Tag Archives: Lee Clegg

Lee Clegg

Sergeant Lee Clegg is a British Army soldier who was convicted of murder for his involvement in the shooting dead of two teenage joyriders in West Belfast, Northern Ireland. His conviction was later overturned.

 

      

Shooting

The shooting took place in West Belfast on 30 September 1990. Clegg, then a private originally from Bradford, England, and his fellow soldiers manning the checkpoint on the Upper Glen Road, fired nineteen bullets into a stolen Vauxhall Astra that passed through their checkpoint travelling at high speed. Clegg fired four of the bullets, the last of which killed 18-year-old passenger Karen Reilly. The driver, 17-year-old Martin Peake, also died at the scene, and the third passenger, Markiewicz Gorman, escaped with minor injuries.

Sentencing

Clegg was sentenced to life imprisonment for murder in 1993, the court having decided that lethal force had been used without a lawful purpose. The fourth bullet was said to have been fired through the back of the car as it was leaving the checkpoint and was therefore no longer a threat to the soldiers. The murder conviction was condemned by unionists and some British newspapers, including the Daily Mail, which began a campaign for Clegg’s release on the grounds that he was just doing his job in difficult circumstances.

Release and aftermath

Clegg was released under licence by then Northern Ireland Secretary Patrick Mayhew in 1995, which in turn led to rioting in Irish nationalist areas of Belfast. Sinn Féin repeatedly called the decision a “threat to the peace process“. The release followed after a test shooting on another Astra conducted by pathologist Iain West and forensic expert Graham Renshaw on 4 June 1995.[1]

Appeals

A set of appeals to the Court of Appeal and House of Lords led to the quashing of the murder conviction in 1998 and a re-trial in March 1999, on the grounds that new evidence suggested that the fourth bullet entered the side of the car. At the retrial Clegg was cleared of murder, but a conviction for “attempting to wound” the driver of the car, Martin Peake, who also died in the incident, was upheld.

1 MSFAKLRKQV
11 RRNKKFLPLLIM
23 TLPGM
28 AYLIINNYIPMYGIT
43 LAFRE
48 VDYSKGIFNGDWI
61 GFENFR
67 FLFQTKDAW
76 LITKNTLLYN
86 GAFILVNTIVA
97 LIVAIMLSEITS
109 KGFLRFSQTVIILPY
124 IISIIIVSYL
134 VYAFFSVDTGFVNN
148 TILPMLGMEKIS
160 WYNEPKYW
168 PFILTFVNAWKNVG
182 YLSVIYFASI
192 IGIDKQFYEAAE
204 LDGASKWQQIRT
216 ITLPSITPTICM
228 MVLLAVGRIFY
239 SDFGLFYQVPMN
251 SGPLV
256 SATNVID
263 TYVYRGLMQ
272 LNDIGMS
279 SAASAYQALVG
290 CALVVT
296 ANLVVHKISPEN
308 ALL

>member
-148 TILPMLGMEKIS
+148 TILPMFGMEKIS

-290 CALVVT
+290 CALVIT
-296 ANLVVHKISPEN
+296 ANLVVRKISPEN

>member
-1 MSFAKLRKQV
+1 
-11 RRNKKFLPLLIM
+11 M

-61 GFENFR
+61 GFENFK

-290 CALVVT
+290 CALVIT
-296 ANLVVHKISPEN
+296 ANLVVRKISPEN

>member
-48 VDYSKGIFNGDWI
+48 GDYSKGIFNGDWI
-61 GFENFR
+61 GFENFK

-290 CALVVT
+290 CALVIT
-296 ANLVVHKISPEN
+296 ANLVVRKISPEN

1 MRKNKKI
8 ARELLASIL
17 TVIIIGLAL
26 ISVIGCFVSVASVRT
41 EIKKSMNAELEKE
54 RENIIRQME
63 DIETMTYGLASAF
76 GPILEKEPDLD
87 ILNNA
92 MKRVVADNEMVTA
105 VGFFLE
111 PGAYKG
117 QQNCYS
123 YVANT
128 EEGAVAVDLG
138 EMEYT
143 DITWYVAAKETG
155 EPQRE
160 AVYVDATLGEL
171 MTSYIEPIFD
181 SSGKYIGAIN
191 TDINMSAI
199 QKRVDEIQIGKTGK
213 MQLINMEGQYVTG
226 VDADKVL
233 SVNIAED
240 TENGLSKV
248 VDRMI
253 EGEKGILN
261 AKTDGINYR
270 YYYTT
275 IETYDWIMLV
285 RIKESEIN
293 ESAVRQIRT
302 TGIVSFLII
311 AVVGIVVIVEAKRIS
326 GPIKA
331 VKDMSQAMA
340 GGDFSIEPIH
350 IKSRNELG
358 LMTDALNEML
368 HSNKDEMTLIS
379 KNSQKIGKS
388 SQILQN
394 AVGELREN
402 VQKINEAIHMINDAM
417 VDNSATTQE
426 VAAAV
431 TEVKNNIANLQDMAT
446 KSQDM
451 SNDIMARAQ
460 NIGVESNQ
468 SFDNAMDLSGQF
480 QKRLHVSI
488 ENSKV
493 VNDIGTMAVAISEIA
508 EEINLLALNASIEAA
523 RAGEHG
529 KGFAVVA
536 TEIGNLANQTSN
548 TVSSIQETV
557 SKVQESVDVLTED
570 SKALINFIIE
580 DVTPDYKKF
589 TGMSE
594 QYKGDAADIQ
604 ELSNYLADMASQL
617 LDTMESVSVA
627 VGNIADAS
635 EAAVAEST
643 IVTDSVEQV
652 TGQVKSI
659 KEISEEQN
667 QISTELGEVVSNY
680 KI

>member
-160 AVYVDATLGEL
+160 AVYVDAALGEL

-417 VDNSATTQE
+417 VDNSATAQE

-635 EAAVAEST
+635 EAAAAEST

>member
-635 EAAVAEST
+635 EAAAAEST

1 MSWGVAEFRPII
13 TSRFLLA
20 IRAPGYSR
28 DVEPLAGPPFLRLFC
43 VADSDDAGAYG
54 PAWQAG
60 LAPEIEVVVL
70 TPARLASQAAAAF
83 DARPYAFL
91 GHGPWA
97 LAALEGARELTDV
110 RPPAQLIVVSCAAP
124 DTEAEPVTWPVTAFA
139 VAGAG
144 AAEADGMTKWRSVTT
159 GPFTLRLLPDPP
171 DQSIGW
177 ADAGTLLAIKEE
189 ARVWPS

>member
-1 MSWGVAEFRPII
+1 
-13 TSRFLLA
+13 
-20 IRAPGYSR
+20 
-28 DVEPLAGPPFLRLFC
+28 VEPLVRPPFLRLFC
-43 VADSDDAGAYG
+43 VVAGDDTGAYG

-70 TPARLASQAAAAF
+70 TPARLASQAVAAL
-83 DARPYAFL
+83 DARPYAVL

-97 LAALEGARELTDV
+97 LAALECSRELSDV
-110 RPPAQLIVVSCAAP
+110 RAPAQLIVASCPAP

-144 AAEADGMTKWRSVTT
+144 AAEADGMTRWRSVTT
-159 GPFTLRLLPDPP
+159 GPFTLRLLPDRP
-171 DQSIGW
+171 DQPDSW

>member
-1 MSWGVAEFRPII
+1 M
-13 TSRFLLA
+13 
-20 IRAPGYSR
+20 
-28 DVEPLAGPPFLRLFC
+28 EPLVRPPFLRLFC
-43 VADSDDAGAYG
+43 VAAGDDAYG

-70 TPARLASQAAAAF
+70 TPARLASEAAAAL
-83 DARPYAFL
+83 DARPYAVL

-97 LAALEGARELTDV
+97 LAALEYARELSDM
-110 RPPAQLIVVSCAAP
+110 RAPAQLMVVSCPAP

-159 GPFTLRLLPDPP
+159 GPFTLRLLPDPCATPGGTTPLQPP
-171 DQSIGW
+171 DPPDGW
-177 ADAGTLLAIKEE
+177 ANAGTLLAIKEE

Another appeal, this time at the Northern Ireland Court of Appeal, led to that lesser conviction also being overturned on 31 January 2000 due to uncertainty over the accuracy of evidence that initially suggested Clegg’s final bullet was fired after the vehicle had passed.

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PRIVATE LEE CLEGGS RELEASE

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Clegg continued to serve as part of 16 Air Assault Brigade. In September 2007 the Daily Mail reported that Clegg would be serving in Afghanistan in 2008 as combat medic with the 2nd Battalion Parachute Regiment.[2][3]

16th January – Deaths & Events in Northern Ireland Troubles

Key Events & Deaths on this day in Northern Ireland Troubles

16th January

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Wednesday 16 January 1974

Brian Faulkner, then Chief Executive of the Northern Ireland Executive, travelled to Dublin for a meeting with Liam Cosgrave, then Taoiseach (Irish Prime Minister) following a ruling in the Dublin High Court. The ruling implied that the reunification of Ireland did not require the consent of the majority of people in Northern Ireland.

Sunningdale; Ulster Workers’ Council Strike.

Thursday 16 January 1975

The Irish Republican Army (IRA) announced that it would call off its ceasefire as of midnight 16 January 1975

Monday 16 January 1978